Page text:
Lack of motivation in the workplace can be a sign that workers’ needs are not being met. In this article we’ll look at Maslow’s Hierarchy of Needs, a popular motivational theory of addressing human needs with the goal of finding self-fulfillment. We will look at how these needs present themselves in the workplace, how motivation is impacted when they are not met, and at ideas and actions to counteract this cycle.
Maslow’s Hierarchy of Needs
Maslow’s theory is based on five types of core needs. Often depicted as tiers in a pyramid, the needs residing in lower tiers must be met before we can attend to those higher up.
The order of needs looks like this:
- Physical – the need for air, water, food, sleep
- Security – the need for safety, shelter, stability
- Social – the need for intimate relationships, being loved, belonging
- Ego – the need for self-esteem, prestige, recognition for accomplishments
- Self-Actualization – the need for development, creativity and to realize one’s full potential
The first four levels are considered “deficiency needs.” If we are lacking in any of these levels, we can become distracted, anxious, or depressed. If all of those needs are met, we are free to explore our “growth needs” or our uniquely human need to grow as an individual.
Our biological needs – air, water, food, shelter – are simple but vital for survival, and when they are not met, put all other needs on pause.
For example: You’re due to take a lunch break, but you get held up for an additional half hour at the end of a meeting. Your body and brain respond biologically and emotionally to the need to eat. When you’re “hangry,” your ability to concentrate on work steadily decreases as the urgency to address your hunger increases.
An occasional meeting that runs long is not a big issue. However, a company culture overly focused on efficiency or “workaholic” behavior can drastically impact our ability or willingness to address physical needs during work time. In this environment, motivation to perform in this environment is based on pressure not genuine interest, and that pressure trumps our need to take care of ourselves.
To prevent this:
- Build ample break time into the workday, and encourage employees to actually use that time to address their physical needs.
- Make water and healthy food options easily accessible and affordable.
- Set up separate break spaces that can serve as “shelter” from regular work during these break times.
Above all, promote a work culture that supports the concept of self-care and balance. Knowing you care about their well-being means employees feel empowered to take care of themselves and then get back to the task at hand.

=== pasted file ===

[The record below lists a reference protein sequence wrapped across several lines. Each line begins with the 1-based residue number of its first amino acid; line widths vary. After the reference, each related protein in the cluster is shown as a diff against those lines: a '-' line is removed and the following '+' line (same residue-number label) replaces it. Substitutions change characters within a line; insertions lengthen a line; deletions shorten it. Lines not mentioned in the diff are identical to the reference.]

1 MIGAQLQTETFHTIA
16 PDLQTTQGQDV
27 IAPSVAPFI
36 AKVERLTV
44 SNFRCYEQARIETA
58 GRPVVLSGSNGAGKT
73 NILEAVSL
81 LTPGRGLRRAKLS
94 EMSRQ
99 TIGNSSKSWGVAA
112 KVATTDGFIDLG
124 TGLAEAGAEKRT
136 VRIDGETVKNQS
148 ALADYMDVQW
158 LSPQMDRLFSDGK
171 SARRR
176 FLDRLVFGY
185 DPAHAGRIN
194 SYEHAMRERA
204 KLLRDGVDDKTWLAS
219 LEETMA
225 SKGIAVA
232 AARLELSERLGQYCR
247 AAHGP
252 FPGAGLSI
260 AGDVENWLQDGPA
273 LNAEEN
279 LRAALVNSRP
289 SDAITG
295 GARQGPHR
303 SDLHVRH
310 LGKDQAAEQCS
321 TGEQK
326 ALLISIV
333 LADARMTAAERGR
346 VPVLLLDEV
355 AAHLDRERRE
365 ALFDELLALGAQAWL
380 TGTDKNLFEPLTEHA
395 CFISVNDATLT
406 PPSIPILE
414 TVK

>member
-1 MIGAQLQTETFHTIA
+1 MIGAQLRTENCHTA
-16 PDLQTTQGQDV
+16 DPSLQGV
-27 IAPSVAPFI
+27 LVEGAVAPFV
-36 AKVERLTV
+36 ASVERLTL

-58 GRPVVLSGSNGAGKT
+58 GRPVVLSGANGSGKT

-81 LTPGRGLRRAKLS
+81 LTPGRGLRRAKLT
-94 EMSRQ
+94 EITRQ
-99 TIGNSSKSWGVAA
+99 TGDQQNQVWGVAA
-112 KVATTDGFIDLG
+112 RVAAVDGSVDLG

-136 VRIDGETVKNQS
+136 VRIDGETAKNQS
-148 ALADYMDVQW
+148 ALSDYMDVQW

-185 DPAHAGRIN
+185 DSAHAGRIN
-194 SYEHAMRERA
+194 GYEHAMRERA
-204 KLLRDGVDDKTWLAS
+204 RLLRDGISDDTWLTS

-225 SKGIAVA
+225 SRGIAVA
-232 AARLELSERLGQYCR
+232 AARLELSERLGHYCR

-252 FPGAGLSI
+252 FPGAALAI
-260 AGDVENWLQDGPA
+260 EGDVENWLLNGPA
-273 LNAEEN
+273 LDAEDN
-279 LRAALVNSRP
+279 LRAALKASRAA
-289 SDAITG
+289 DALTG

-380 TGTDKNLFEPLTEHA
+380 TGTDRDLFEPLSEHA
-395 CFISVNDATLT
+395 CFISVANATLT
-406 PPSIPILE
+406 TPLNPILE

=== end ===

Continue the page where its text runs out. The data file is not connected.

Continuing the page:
Security in the workplace can mean feeling physically safe, but it can also mean a desire for stability, order, predictability and control around salary, work schedules, team structures, work load and performance oversight – to name a few.
If work hours aren’t consistent, employees cannot adequately plan their lives. If paychecks don’t arrive on time or aren’t correct, distrust of management will ferment. If work assignments consistently change or employees are micromanaged, they won’t feel confident in their abilities. All of these circumstances lead to feelings of conflict, instability and a lack of trust in an employer’s ability to take care of its employees.
If you personally experience security gaps at work, report your experience to the appropriate resource, or find a colleague who can advocate for you. For your team, structure and consistency are key to providing a stable, secure workplace:
- Give team members space to do their work, and schedule coaching/feedback sessions to foster discussion on areas of improvement.
- When challenges do arise, get buy in and implement ideas from team members as much as possible.
- Be transparent about how you will manage those challenges and the amount of flexibility you have to address them.
You’ll need some flexibility based on your unique circumstances, but if you are honest and consistent in your approach, employees will eventually feel secure in knowing what to expect. If you’re fair, they will support the process and the mission.